3. In California, the standard CAR contract between the seller and the agent (the broker since the agent is a representative of the broker) gives all rights, including photos, to the listing broker (not to be confused with agent). Additionally, the standard contract between agent and broker also gives the broker the right to all materials upon termination. In most places, your broker really owns and controls EVERYTHING.

    Since they said they didn't have a contract then most likely they still own the rights.

    -Real estate broker for 11 years

  4. I say NO.

    My arrangement is a simple licensing aggreement between me and the agent, and it's the agent who paid the licencing fee. The broker has no entitlement to use my product, since the agent doesn't own the product. I don't have any agreement with any brokerage.

    If the agent leases a car, the broker isn't entitled to drive it, nor is the broker entitled to occupy an agent's leased office space.

    The only way it might be different is if the broker pays for all the pics the agents list with.

  5. Another way to look at it - Suppose the agent had staged the home, either with his own furniture, or paid to have it staged? Is the broker entitled to retain that staging for the duration of the listing? I think not. It's doesn't constitute "real estate materials".

    Neither do real estate photos, regardless of whether the agent was acting as a photographer. I would just give him a simple choice: pay or take them down. Photos can't be classified as "real estate documents or materials" in a legal sense, since the shooter retains the copyright. They are marketing assets that hinge on a license to use them. In copyright law, there is no distinction between amateur and profession, it only concerns itself with authorship. So, as long as you weren't considered an employee of the brokerage, the usage rights to the photos are purely determined by you, the creator.

    On the business side, addressing Larry's concern about working relationships, I would warn against easily caving to the old broker, as IMO, it would be seen as a sign of negotiating weakness, which might hurt future clients even more then just forcing the old broker to acquire his own photos, which is a minimal cost to him. I think it's more important that he knows you have the ability to stand up for yourself and your clients.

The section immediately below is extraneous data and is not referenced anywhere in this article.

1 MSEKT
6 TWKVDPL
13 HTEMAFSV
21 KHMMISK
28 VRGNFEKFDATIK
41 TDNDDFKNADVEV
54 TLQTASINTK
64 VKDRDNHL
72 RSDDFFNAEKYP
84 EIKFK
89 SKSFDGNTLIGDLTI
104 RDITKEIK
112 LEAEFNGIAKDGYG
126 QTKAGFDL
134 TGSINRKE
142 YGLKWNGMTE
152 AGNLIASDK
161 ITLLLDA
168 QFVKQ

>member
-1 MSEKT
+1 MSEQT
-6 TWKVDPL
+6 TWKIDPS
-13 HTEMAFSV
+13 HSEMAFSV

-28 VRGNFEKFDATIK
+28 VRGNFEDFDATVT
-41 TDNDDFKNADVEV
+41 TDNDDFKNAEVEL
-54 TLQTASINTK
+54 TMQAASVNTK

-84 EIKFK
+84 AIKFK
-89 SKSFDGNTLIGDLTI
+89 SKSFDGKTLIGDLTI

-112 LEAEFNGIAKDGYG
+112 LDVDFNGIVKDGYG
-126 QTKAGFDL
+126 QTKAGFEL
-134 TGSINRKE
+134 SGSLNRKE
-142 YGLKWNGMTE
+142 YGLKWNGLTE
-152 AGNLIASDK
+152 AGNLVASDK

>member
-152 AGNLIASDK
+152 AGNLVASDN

An interesting comparison is the European "freedom of panorama" bill that's being considered. Most people believe it will prohibit photographing landmarks, but that isn't true. It's very specific: “The commercial use of photographs, video footage or other images of works which are permanently located in physical public places should always be subject to prior authorization from the authors or any proxy acting for them.” In other words, the restriction is only about "commercial" usage of the works of other creators, not about the snapshots of tourists.

    In this case, the broker would be violating your rights as the photo creator "for his commercial gain", and you should be compensated, or he should take them down.

  6. I was a licensed Realtor for years (Illinois) and my advice to you is to move on and worry less about small things.

    I am not an Attorney, but my opinion is that you MAY be able to force the Broker to stop using the images, but this makes you look small and petty.

    I also have changed agencies, and left behind my images and listings. Dust off your sandals and walk away. If nothing else, you can use the images on that listing to show new prospects the quality and value of your work.

    You are only damaging yourself if you choose to pursue. Other brokerages will not be likely to want you if they find out you entered into a legal battle with your Broker over listing photos.

  7. @ Les

    When you say "pictures we took of the listings", are you saying that you were the actual photographer? Or, that you paid somebody to take the pictures on your behalf? It makes a difference.